TysonRTfrackingI did an interview with RT discussing the growing problems that chemicals used in fracking oil & natural gas pose to the environment and public safety. First, the Associated Press reports that there have been hundreds of complaints of water pollution from fracking, most from methane but some from the chemicals used in fracking. But this AP report only tells half the story, as it simply documents the different ways in which states handle and record complaints when folks call in to a hotline or send an email. That’s good info, but not nearly as important as sending scientists to investigate the complaint. And there’s the rub: when confirmed fracking pollution occurs, oil & gas companies quickly settle with the affected landowners, and, in return for providing cash and drinking water supplies, force families to sign non-disclosure agreements, forbidding them from even acknowledging that fracking pollution ocurred, or in some cases, requiring families to sign statements proclaiming that pollution didn’t occur. We challenged Jack Gerard on this point when he spoke at our offices earlier this year, and he denied knowing anything about these common non-disclosure agreements. In one famous case, the natural gas company forced parents to guarantee that their two young children would never speak about fracking pollution on their farm for the rest of their lives. The proliferation of these non-disclosure agreements distorts the policy debate because they interfere with the collection of data needed to draw conclusions about the saftety of fracking. It is unacceptable for the industry to continue to say “Fracking is safe, evidenced by the lack of water contamination proof!” at the same time they’re forcing familes to give up their right to talk about pollution (or in same cases, forcing the families to lie in order to qualify for the financial compensation). A simple solution is to disallow non-disclosure agreements that mask information on drilling contamination.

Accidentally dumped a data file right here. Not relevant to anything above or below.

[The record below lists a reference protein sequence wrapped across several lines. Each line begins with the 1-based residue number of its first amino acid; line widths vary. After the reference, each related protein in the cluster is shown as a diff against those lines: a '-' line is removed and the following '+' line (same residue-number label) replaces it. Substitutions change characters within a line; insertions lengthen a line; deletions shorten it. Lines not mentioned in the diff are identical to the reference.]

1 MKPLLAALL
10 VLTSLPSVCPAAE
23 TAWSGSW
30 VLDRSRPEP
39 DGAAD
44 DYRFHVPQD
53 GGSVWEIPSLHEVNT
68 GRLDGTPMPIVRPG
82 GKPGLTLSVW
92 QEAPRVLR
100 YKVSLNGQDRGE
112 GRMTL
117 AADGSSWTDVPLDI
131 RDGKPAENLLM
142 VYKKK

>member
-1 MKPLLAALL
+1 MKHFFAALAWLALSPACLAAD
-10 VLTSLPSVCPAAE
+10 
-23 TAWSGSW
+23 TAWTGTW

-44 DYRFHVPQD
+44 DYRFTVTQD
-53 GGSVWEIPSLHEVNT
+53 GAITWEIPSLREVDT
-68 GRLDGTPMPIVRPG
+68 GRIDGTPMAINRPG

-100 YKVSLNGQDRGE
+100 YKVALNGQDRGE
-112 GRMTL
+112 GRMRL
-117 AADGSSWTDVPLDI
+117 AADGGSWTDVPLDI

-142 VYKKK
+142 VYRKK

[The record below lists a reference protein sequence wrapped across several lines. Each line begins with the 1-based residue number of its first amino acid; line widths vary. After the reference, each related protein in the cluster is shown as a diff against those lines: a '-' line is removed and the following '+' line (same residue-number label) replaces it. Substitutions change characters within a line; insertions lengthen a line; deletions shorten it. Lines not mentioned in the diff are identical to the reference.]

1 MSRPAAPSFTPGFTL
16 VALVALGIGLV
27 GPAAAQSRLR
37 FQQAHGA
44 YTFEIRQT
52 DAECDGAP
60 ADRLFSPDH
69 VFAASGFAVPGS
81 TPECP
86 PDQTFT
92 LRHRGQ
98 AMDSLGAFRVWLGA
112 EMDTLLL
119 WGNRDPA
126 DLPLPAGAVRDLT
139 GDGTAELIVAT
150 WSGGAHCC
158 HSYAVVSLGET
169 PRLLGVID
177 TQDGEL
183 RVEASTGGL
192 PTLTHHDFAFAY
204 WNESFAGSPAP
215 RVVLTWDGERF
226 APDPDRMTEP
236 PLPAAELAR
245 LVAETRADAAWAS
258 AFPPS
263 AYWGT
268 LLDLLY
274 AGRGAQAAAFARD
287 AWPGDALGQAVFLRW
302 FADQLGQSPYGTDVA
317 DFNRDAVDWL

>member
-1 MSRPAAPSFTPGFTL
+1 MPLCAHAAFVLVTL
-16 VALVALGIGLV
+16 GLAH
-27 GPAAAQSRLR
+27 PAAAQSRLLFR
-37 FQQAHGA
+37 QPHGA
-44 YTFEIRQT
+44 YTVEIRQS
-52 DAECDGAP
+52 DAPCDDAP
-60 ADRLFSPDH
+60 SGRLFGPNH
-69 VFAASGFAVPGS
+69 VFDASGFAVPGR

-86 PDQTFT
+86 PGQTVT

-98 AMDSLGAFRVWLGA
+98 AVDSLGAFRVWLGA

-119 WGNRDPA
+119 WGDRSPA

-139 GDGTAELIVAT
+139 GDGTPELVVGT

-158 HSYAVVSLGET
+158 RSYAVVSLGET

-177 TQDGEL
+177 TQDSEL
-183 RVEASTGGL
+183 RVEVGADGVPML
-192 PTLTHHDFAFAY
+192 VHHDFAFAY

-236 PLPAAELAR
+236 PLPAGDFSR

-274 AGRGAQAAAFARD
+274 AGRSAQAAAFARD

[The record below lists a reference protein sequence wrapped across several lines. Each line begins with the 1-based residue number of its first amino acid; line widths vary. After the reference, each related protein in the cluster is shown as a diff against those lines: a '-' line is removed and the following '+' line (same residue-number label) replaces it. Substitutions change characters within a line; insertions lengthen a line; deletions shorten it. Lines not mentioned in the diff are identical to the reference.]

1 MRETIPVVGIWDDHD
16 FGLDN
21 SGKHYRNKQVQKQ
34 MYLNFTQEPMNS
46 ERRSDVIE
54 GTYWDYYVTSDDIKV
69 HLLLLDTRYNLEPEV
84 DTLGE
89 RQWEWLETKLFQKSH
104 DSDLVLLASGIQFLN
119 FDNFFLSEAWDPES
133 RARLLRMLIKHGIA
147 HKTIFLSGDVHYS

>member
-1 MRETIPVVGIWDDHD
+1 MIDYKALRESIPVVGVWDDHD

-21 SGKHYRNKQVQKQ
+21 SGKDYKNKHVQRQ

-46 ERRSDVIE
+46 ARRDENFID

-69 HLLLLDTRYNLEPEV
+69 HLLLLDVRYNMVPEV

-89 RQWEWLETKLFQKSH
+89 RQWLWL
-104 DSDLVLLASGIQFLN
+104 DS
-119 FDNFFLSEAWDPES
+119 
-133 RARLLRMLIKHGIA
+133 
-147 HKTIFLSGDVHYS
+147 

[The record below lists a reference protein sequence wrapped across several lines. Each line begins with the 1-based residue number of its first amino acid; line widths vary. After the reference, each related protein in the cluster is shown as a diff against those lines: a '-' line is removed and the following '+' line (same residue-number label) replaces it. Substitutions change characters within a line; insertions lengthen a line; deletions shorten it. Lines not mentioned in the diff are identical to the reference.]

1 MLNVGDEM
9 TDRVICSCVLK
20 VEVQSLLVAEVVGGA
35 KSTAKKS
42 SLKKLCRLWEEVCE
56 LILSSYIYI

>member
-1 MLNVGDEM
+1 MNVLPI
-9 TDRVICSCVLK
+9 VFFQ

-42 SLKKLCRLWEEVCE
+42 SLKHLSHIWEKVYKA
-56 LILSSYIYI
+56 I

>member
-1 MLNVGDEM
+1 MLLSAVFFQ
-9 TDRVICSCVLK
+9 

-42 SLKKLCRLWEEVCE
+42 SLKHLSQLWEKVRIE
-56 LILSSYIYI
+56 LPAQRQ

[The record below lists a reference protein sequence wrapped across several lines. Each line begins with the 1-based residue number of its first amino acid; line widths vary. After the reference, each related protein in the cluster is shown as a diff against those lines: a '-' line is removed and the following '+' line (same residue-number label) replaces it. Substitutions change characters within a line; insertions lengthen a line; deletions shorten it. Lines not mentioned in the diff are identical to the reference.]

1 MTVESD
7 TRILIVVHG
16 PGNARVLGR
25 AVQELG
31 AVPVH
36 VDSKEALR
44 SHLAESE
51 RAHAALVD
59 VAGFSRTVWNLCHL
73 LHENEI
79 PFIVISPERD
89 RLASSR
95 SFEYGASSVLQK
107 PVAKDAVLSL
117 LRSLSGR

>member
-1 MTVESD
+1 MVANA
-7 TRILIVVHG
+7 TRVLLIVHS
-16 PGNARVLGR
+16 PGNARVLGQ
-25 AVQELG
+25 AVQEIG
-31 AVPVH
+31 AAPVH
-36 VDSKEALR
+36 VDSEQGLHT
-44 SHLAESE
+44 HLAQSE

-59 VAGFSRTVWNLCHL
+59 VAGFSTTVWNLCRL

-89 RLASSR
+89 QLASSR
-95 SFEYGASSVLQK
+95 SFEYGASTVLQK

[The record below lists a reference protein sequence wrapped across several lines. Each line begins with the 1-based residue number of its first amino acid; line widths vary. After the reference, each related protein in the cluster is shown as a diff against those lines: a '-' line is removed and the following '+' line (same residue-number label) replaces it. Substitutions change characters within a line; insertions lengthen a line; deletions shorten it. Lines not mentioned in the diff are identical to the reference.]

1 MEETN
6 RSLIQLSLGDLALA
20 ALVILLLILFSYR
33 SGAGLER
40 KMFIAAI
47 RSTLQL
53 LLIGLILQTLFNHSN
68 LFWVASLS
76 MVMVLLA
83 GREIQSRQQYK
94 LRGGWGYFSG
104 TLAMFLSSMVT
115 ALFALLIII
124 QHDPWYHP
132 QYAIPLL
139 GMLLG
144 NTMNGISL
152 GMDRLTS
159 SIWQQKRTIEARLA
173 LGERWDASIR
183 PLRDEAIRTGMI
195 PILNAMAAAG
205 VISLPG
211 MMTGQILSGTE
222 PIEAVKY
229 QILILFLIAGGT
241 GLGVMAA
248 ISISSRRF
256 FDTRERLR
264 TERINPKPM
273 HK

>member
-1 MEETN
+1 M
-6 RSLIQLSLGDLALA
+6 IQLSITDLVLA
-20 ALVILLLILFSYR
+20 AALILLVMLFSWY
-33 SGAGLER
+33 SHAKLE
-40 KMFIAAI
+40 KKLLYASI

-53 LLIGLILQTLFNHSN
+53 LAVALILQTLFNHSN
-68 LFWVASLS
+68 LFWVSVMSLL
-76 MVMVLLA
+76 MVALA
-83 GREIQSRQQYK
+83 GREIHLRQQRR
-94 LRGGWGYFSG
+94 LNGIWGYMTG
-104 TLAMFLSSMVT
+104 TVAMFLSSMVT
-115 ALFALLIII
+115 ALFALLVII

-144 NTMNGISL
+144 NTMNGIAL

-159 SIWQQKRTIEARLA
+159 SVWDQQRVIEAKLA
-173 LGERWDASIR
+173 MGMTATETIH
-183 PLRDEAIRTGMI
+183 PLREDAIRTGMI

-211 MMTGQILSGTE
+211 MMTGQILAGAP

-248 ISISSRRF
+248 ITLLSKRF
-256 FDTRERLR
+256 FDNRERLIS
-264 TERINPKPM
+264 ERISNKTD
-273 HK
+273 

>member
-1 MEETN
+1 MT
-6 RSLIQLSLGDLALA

A second issue involves transportation hazards posed by fracking chemicals. On December 30, Warren Buffet’s BNSF line was hauling 78,000 barrels of oil on 104 rail cars from the Bakken Shale to a refinery in Missouri when it was hit by another BNSF train carrying soybeans headed in the opposite direction, derailed, and started a massive fire. I spoke to ABC World News Tonight about this tragedy, and, as my friend Steve Horn reports, the crude oil was more volatile and dangerous because it was laced with fracking chemicals absorbed by the oil during the production process. Indeed, the Pipeline & Hazardous Materials Safety Administration just issued a warning that fracked oil is more chemically explosive. And corrosive agents used in fracking that are then absorbed by the oil, such as hydrochloric acid, “which federal investigators suspect could be corroding the inside of rail tank cars, weakening them.” This means that moving fracked oil by pipelines won’t be safer, since the caustic oil could corrode pipelines as well. Big oil is opposing federal efforts to retrofit the safety of rail cars hauling crude oil.

railAs I’ve written before, the fracking boom is failing to deliver affordable, safe or sustainable energy for America.

Tyson Slocum is Director of Public Citizen’s Energy Program. Follow him on Twitter @TysonSlocum

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